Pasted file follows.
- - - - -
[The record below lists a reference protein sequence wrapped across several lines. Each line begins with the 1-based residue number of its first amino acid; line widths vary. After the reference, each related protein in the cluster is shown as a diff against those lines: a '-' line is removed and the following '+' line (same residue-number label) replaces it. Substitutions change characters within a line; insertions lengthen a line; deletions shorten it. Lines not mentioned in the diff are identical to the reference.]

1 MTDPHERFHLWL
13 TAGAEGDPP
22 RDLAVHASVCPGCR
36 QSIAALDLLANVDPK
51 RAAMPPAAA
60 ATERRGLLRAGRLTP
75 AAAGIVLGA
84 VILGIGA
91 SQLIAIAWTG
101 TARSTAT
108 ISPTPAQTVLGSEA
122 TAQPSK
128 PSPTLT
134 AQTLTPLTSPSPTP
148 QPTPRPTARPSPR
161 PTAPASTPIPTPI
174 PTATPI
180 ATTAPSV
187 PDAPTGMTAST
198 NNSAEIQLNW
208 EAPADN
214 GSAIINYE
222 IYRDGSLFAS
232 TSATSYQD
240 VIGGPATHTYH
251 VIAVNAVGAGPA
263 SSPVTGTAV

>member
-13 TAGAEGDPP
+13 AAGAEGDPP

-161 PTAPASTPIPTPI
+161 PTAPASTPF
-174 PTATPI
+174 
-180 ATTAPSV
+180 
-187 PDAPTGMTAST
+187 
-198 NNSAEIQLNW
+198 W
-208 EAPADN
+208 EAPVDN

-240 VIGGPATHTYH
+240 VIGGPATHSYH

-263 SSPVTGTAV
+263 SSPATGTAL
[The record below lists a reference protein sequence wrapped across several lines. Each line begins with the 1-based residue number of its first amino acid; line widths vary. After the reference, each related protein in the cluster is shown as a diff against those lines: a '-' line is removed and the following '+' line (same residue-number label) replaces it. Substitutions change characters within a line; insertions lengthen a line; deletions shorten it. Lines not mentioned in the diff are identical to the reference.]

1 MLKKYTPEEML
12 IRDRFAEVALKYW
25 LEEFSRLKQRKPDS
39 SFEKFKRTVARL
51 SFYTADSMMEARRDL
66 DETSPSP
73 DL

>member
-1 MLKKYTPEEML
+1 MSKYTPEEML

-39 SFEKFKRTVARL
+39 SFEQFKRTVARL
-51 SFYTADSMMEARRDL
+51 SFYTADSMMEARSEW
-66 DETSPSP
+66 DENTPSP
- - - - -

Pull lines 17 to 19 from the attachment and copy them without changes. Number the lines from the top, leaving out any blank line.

161 PTAPASTPIPTPI
174 PTATPI
180 ATTAPSV